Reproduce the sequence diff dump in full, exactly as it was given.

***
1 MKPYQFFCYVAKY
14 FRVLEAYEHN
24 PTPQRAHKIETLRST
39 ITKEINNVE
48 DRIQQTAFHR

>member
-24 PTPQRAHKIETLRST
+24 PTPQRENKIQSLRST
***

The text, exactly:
1 MKPYQFFCYVAKY
14 FRVLEAYEHN
24 PTPQRAHKIETLRST
39 ITKEINNVE
48 DRIQQTAFHR

>member
-24 PTPQRAHKIETLRST
+24 PTPQRENKIQSLRST